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Location: Houston, TX/ Highlands Ranch, CO
Sun Apr 26, 2020 3:19 pm quote
I finished up making and bottling my limoncello today. I used all the white sugar I had on hand in the crema but had to use some of the organic unbleached sugar for the plain limoncello so it has a bit of a weak tea color to it instead of that beautiful pale straw I started with. I ended up with about 3.5-4 liters as there are a couple of smaller jars of each type besides the ones you see here.

steeping.jpg
Base made from everclear after steeping.

strained.jpg
Next step was strain the steeped alcohol.

limoncello.jpg
Which I divided into two batches. One of which became the crema on the left and the other the slightly tea colored traditional style.

Ossessionato
2009 GTV250 (Gone), 2003 Inder trailer, 2001 BMW R1100RT
Joined: 24 Jun 2009
Posts: 4688
Location: Santa Cruz California
Sun Apr 26, 2020 3:30 pm quote
cdwise wrote:
I finished up making and bottling my limoncello today. I used all the white sugar I had on hand in the crema but had to use some of the organic unbleached sugar for the plain limoncello so it has a bit of a weak tea color to it instead of that beautiful pale straw I started with. I ended up with about 3.5-4 liters as there are a couple of smaller jars of each type besides the ones you see here.
Beautiful. Thanks for sharing!
Miguel
Enthusiast
1985 PX125E, 2013 946, 2010 GTS 300 Super
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Location: Monterey Bay
Sun Apr 26, 2020 5:22 pm quote
I like your counter splash tiles!
Veni, Vidi, Posti
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Joined: 05 Apr 2008
Posts: 8166
Location: Houston, TX/ Highlands Ranch, CO
Sun Apr 26, 2020 8:37 pm quote
jartist wrote:
I like your counter splash tiles!
Thanks they came with the house and seem appropriate for living in the Rocky mountains.
Veni, Vidi, Posti
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Location: Latina (Italy)
Mon Apr 27, 2020 12:52 am quote
If you have to take alcohol this is the best way compared to someone who has suggested injecting it into your lungs.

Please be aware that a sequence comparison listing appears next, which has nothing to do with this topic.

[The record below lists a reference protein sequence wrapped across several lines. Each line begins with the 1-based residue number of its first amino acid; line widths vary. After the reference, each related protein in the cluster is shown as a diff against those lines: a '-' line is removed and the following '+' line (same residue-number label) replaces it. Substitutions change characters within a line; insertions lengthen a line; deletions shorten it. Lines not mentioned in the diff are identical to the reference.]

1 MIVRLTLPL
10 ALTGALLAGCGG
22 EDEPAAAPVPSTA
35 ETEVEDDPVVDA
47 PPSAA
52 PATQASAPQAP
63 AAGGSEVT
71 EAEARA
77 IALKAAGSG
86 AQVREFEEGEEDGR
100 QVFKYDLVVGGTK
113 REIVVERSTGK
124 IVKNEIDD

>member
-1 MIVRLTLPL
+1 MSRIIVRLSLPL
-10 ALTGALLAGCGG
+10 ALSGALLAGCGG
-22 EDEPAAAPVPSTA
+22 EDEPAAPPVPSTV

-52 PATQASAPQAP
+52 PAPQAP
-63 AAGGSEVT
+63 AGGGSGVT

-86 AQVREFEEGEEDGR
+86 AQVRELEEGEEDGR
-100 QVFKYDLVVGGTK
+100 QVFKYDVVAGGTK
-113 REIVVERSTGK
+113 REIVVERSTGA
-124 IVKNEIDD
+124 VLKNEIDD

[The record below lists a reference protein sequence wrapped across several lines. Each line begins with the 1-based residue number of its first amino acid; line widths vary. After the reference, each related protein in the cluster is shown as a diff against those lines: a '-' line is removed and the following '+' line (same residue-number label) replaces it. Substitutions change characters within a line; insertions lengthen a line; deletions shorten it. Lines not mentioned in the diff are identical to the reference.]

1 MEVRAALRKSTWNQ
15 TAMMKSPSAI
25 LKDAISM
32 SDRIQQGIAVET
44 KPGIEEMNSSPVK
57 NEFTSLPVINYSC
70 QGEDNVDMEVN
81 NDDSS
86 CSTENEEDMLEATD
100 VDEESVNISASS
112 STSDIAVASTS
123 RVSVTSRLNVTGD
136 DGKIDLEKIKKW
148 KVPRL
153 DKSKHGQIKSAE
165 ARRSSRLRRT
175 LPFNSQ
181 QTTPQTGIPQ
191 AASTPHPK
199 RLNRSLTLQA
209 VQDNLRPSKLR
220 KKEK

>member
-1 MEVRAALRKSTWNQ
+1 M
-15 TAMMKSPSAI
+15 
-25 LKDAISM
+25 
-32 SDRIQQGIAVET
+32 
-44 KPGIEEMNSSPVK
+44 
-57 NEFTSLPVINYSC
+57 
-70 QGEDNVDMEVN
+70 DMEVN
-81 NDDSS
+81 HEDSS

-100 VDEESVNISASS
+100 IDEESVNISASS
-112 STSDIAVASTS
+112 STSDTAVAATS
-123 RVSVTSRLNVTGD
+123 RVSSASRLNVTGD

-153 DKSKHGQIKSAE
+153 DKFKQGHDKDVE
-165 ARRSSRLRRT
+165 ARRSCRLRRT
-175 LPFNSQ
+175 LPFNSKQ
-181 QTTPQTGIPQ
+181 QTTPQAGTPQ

Veni, Vidi, Posti
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Thu Feb 18, 2021 9:10 am quote
Interesting.. I did not know the beverage is called Limoncino in the north (I think?) and not Limoncello . Anyway picked this up today on sale at the LCBO (gov't liquor store) . I've actually never had Limoncino or for that matter Limoncello. I imagine it should be served very chilled? The alcohol content was a bit of a surprise.

IMG_3252.jpeg

IMG_3253.jpeg

Molto Verboso
2013 Vespa 300 Super, 2007 Burgman 400
Joined: 30 Mar 2014
Posts: 1972
Location: Minneapolis USA
Thu Feb 18, 2021 12:32 pm quote
Viva Italia
Great tasting stuff:

When I was a young man (chasing girls in Rome), it was popular to hang out
at the sidewalk cafes and bars on the Via Veneto. I would notice Italians,
in near by tables, sipping on a gold colored liquor. Very popular with young
couples.

It was a liquor called "The Witch" or correctly La Strega. I was hooked and loved this Italian Liquor. To this day, 50 years later, I sip a shot of La Strega while I smoke one cigar every night. After tax, a bottle is $33 - I go easy on it.

If you like limoncello - I believe you would like La Stega. I sip it without ice.

So many gifts from Italian Culture,

Ciao,

Roberto Copeland
Minnesota

liquorestrega.jpg
Reportedly, the receipt was developed by witches during the Reformation and passed to monks.